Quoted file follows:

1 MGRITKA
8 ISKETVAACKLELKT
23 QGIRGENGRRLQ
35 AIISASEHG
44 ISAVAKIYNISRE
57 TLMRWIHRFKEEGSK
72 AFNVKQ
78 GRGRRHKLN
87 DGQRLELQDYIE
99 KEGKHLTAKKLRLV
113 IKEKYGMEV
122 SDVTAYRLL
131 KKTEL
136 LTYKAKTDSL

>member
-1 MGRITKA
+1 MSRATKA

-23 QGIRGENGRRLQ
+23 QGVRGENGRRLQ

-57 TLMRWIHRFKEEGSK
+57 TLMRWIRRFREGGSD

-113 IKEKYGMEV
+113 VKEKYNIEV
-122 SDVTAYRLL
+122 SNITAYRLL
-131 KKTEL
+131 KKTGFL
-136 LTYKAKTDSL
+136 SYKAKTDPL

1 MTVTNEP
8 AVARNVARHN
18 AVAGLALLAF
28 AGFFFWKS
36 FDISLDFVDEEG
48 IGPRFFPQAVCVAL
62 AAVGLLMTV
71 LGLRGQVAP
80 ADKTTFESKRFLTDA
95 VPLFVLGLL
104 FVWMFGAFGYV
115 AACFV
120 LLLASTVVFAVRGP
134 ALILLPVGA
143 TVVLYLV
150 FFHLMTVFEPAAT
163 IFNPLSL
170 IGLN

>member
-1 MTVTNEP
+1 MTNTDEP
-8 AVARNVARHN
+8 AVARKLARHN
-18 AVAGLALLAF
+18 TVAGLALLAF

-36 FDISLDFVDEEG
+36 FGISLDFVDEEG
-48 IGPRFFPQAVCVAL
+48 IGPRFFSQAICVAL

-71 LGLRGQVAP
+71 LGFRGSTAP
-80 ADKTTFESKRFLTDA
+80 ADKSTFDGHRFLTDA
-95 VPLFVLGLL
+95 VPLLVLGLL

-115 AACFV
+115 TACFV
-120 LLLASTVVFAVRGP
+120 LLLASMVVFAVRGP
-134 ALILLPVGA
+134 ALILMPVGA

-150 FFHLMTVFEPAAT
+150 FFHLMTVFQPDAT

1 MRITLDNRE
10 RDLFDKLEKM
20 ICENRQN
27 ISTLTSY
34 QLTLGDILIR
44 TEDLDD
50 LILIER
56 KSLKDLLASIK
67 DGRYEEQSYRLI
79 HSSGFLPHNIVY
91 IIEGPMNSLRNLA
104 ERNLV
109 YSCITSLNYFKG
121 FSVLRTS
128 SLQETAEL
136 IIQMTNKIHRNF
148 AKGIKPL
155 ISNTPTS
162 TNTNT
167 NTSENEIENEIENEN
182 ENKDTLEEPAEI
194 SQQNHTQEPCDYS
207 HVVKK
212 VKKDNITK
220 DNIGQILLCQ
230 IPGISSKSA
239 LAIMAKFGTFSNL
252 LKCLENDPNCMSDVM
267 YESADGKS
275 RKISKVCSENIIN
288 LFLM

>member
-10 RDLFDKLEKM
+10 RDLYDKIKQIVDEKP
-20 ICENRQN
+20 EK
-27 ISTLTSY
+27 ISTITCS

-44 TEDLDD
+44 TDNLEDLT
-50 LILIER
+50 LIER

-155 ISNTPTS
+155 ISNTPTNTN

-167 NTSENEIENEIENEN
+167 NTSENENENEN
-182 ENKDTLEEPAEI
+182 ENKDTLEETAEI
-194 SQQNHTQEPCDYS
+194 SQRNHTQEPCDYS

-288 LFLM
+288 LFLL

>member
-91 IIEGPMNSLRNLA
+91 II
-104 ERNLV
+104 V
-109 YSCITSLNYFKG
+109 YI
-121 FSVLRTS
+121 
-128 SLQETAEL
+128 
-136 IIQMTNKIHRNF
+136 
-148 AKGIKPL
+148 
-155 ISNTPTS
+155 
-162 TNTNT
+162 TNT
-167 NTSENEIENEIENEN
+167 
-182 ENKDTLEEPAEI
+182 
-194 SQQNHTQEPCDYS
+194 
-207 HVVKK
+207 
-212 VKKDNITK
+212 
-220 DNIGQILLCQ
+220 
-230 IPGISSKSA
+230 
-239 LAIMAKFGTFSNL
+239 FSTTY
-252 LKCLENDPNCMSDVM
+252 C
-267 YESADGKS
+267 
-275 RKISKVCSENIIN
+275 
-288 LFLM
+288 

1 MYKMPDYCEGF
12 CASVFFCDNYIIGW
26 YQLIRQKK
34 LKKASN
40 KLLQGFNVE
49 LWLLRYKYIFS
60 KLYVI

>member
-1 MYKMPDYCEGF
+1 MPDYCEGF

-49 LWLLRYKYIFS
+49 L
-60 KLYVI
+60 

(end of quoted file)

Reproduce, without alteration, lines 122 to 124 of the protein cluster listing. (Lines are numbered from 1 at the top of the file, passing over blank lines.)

+194 SQRNHTQEPCDYS

-288 LFLM
+288 LFLL